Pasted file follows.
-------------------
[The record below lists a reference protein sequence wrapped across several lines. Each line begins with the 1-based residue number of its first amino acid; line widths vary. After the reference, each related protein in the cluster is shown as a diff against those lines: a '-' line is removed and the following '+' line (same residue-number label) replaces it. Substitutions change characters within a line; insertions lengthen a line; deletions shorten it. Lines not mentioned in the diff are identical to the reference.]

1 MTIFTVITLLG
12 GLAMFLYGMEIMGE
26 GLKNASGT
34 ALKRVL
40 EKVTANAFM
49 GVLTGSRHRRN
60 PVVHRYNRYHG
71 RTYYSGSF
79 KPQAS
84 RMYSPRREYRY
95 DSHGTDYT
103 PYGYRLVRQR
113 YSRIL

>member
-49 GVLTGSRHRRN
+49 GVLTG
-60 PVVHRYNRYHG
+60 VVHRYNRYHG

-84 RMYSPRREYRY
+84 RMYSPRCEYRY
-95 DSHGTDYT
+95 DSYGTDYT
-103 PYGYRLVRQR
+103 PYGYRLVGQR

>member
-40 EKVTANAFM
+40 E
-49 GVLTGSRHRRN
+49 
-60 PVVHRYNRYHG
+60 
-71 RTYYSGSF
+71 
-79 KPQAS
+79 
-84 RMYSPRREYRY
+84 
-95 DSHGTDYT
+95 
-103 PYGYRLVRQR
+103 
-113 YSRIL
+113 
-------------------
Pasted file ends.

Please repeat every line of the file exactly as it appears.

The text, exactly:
[The record below lists a reference protein sequence wrapped across several lines. Each line begins with the 1-based residue number of its first amino acid; line widths vary. After the reference, each related protein in the cluster is shown as a diff against those lines: a '-' line is removed and the following '+' line (same residue-number label) replaces it. Substitutions change characters within a line; insertions lengthen a line; deletions shorten it. Lines not mentioned in the diff are identical to the reference.]

1 MTIFTVITLLG
12 GLAMFLYGMEIMGE
26 GLKNASGT
34 ALKRVL
40 EKVTANAFM
49 GVLTGSRHRRN
60 PVVHRYNRYHG
71 RTYYSGSF
79 KPQAS
84 RMYSPRREYRY
95 DSHGTDYT
103 PYGYRLVRQR
113 YSRIL

>member
-49 GVLTGSRHRRN
+49 GVLTG
-60 PVVHRYNRYHG
+60 VVHRYNRYHG

-84 RMYSPRREYRY
+84 RMYSPRCEYRY
-95 DSHGTDYT
+95 DSYGTDYT
-103 PYGYRLVRQR
+103 PYGYRLVGQR

>member
-40 EKVTANAFM
+40 E
-49 GVLTGSRHRRN
+49 
-60 PVVHRYNRYHG
+60 
-71 RTYYSGSF
+71 
-79 KPQAS
+79 
-84 RMYSPRREYRY
+84 
-95 DSHGTDYT
+95 
-103 PYGYRLVRQR
+103 
-113 YSRIL
+113 